U.N. investigators concluded that High Commissioner for Refugees Ruud Lubbers sexually harassed a female employee in December, but Secretary General Kofi Annan rejected their finding and cleared Lubbers of the charges, according to a U.N. report published Wednesday.

The disclosure was made in a one-paragraph reference to the case in a 54-page report by the Office of Internal Oversight Services documenting instances of misconduct in the United Nations over the past year. The U.N. office, which is responsible for investigating fraud and mismanagement throughout the institution, also reported that U.N. personnel embezzled millions of dollars in Kosovo, sexually abused minors in Congo and resold international driver's licenses on U.N. premises at a profit.

But the most politically sensitive case involved an allegation by a 51-year-old woman at the refugee agency that Lubbers, a former Dutch prime minister, groped her at a U.N. meeting in Geneva in December 2003.

A formal complaint filed by the woman May 5 sparked the U.N. investigation.

Lubbers, 65, has denied the accusations, telling staffers in an e-mail in May that he had simply made what he considers a "friendly gesture." He did not respond to a request, made through a spokesman for the refugee agency, to comment on the OIOS findings.

Wednesday's report states that OIOS sent Annan a report in May "supporting the allegations" of sexual harassment and recommended that "appropriate actions be taken accordingly." It notes that after reviewing that report and talking to Lubbers, the U.N. chief "decided that the complaints could not be substantiated by the evidence and therefore closed the matter."

A draft version of Wednesday's report, inadvertently released to reporters early in the day, noted that Annan had conveyed to Lubbers "in the strongest terms his concerns about the incident that gave rise to the complaint." The draft was withdrawn when U.N. officials detected their mistake. The version of the report released later omitted that language.

U.N. officials said they believed that the U.N. investigators had not assembled a strong enough case to justify disciplinary action or calls for Lubbers's resignation. They also feared that confronting Lubbers could lead to a protracted battle that could damage the refugee agency, which cares for more than 20 million refugees in more than 120 countries.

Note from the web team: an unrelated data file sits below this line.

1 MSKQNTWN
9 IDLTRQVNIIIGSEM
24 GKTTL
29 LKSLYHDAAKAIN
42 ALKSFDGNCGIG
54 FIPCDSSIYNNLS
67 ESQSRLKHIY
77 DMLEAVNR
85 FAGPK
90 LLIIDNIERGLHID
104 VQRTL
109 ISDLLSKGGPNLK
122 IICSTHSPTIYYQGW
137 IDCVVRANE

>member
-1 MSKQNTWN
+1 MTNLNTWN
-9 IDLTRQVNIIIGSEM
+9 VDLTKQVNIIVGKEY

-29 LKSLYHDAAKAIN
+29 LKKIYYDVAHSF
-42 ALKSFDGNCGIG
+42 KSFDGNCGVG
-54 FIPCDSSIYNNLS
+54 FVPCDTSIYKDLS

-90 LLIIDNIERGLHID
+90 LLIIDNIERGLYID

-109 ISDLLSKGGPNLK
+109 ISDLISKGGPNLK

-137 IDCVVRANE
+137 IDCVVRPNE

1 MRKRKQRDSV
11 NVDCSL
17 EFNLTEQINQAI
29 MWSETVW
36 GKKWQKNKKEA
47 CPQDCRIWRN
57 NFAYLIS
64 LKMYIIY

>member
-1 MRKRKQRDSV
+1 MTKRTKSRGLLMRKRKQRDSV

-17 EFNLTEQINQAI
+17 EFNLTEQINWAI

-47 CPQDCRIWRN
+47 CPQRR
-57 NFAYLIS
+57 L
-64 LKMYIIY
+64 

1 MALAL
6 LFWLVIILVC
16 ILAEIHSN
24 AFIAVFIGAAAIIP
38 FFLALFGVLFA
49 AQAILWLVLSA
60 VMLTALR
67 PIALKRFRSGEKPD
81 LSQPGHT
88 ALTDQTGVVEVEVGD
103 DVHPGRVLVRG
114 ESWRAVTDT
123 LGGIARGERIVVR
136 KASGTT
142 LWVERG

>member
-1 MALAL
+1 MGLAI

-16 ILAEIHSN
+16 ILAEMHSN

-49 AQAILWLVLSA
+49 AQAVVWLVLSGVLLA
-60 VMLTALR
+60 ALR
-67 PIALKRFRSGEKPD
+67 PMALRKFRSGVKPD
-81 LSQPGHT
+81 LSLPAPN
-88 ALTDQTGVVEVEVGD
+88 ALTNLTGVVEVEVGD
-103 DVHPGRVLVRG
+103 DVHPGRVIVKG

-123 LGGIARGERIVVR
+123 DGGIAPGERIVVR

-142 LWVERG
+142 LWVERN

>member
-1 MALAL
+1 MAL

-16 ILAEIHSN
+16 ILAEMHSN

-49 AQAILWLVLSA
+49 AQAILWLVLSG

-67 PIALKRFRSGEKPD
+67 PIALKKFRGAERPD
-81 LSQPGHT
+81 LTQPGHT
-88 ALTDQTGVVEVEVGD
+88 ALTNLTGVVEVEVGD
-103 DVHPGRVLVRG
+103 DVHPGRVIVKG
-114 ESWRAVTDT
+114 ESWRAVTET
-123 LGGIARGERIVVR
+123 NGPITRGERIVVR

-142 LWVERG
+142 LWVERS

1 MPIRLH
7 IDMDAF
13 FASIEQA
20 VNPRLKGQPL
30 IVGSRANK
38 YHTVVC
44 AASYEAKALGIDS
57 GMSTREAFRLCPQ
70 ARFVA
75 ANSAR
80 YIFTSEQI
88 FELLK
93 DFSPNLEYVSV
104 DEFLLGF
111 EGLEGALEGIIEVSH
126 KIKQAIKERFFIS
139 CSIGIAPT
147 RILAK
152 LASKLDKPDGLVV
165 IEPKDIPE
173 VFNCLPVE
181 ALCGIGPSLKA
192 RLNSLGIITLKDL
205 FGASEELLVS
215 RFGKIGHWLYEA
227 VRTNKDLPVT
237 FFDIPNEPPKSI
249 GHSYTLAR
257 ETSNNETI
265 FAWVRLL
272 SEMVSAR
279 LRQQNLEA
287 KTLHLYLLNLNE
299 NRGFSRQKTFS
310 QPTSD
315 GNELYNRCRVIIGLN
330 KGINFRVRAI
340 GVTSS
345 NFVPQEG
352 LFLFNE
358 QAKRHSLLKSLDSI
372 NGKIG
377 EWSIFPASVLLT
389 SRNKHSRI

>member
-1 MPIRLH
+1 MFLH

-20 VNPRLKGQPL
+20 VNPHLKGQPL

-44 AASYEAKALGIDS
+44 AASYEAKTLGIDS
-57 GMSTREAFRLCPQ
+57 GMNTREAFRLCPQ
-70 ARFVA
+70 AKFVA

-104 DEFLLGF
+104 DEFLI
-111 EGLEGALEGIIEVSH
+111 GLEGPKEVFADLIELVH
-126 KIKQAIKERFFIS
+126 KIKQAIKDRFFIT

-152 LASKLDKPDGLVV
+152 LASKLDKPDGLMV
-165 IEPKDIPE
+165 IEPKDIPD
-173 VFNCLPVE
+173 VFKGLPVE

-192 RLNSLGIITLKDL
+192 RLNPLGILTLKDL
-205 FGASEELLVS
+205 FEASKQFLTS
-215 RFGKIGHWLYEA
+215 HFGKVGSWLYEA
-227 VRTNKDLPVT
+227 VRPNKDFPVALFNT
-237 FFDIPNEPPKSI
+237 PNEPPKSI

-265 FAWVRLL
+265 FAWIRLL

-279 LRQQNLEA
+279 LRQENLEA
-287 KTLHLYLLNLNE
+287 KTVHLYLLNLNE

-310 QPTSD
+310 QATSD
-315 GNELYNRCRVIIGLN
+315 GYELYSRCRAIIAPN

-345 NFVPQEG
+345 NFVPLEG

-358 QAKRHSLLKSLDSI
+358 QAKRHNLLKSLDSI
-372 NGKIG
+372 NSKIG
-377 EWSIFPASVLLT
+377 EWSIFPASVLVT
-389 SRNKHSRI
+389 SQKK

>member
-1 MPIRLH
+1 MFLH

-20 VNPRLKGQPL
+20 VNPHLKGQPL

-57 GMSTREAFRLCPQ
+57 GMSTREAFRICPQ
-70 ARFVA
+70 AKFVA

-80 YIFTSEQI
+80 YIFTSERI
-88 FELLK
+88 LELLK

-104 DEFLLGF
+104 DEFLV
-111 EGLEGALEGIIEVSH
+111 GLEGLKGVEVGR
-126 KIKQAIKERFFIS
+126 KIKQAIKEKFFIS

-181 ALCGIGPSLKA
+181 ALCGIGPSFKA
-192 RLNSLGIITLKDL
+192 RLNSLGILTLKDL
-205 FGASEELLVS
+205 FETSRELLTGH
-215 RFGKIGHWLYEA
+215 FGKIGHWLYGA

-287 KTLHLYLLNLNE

"Clearly the secretary general was not satisfied that OIOS had convicted Lubbers and did not feel it would be right to force Lubbers to resign," said a senior U.N. official, speaking on the condition of anonymity because of the sensitivity of the issue. "Lubbers stoutly maintains his innocence, and nothing is proved against him which would require removing someone with great standing and importance from his job."

Dileep Nair, a former Singaporean civil servant who heads OIOS, appealed to the U.N. General Assembly to grant his agency budgetary independence from the U.N. bureaucracy he monitors. "This will remove any potential for a conflict of interest, given that OIOS has to go through departments that it has oversight of," he wrote.

Nair, who was unavailable for comment Wednesday, has accused Lubbers of "interfering in the investigation" in an interview with a Dutch newspaper. He made the remarks after Lubbers sent a letter in May to the woman asking her to drop her charges.

Lubbers, meanwhile, criticized Nair's handling of the case, saying he had failed to contain leaks to the news media and was seeking to expand the investigation to determine whether he had harassed other women. In the e-mail to his staff, Lubbers acknowledged that he had previously been accused of acting inappropriately with another woman at his agency.

"It was in no way sexual harassment, but I became aware at the time that she felt very uncomfortable," he wrote. "Therefore, I made an apology even in writing."